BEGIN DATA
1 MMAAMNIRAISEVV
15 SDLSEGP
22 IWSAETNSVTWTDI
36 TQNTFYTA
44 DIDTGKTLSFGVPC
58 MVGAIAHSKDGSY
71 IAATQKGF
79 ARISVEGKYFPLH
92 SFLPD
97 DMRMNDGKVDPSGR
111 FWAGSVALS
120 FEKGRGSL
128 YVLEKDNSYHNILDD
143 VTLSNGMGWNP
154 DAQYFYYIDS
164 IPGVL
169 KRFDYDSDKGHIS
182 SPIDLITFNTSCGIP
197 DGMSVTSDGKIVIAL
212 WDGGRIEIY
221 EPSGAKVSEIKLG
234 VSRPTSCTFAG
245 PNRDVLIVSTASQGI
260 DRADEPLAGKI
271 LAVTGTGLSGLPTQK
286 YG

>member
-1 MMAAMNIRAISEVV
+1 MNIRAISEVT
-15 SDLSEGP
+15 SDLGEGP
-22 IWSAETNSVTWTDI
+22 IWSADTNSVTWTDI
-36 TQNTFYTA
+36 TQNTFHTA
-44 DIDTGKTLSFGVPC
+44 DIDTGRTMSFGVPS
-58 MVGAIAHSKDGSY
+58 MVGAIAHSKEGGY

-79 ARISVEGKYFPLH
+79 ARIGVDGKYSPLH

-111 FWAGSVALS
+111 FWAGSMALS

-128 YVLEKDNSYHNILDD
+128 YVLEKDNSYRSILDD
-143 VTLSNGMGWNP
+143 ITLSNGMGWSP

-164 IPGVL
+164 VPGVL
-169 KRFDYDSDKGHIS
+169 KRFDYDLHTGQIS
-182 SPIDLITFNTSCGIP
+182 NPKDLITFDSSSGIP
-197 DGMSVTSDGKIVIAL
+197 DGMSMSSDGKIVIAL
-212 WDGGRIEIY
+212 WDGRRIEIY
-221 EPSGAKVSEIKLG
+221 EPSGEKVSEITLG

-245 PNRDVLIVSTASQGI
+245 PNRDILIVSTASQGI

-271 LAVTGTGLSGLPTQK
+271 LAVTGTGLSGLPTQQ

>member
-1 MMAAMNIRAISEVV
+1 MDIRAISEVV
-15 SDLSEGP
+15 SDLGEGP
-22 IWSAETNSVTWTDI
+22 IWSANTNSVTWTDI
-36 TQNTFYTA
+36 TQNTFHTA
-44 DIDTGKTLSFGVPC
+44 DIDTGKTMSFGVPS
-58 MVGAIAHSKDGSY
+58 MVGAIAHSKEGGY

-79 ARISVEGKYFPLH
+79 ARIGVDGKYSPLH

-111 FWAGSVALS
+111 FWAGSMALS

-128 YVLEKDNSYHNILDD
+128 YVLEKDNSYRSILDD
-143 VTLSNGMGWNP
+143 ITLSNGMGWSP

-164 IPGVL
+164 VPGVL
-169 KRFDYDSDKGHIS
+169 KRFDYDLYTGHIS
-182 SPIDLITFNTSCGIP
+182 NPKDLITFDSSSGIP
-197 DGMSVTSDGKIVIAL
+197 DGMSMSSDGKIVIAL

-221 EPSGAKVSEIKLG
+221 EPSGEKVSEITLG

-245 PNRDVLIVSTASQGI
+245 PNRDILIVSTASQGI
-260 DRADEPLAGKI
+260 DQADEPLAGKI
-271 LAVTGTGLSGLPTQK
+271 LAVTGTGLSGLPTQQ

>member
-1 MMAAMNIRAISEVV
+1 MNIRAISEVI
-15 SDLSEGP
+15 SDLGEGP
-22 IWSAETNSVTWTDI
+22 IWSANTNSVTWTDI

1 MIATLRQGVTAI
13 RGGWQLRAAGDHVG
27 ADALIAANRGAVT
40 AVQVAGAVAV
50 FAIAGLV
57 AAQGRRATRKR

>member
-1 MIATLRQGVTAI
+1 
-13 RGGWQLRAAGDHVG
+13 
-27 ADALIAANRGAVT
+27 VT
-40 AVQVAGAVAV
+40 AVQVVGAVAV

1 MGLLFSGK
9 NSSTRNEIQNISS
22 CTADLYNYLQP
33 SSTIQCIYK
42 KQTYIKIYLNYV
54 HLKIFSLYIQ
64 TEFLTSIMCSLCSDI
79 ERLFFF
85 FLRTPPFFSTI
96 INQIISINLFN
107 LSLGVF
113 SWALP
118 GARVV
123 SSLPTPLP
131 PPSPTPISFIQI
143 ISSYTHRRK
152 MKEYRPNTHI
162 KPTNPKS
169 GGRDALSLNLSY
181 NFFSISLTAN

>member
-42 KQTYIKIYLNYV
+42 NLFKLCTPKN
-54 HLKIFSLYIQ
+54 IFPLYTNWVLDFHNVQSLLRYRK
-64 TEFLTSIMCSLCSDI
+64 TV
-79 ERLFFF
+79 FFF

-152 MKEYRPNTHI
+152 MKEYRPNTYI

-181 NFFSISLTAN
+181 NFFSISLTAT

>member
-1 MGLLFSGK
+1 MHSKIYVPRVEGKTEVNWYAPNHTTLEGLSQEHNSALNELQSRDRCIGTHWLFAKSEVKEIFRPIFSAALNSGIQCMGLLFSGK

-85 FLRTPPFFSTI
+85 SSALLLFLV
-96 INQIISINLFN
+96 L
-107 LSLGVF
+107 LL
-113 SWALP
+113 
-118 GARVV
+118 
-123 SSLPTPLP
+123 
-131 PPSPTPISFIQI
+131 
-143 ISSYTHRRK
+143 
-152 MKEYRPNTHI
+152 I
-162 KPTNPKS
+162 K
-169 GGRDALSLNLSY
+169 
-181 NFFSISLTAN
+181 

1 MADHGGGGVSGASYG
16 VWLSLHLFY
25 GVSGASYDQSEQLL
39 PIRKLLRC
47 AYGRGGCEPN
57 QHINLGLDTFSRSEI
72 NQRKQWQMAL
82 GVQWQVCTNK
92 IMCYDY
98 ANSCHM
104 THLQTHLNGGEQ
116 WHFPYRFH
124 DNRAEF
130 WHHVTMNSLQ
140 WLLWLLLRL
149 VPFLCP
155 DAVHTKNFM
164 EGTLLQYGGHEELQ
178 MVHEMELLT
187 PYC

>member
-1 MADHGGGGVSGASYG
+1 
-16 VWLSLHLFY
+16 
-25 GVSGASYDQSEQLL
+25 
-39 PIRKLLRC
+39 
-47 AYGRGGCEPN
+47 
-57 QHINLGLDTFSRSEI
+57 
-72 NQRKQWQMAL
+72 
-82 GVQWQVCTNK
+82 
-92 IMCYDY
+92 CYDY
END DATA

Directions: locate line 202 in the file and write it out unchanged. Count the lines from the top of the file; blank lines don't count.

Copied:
187 PYC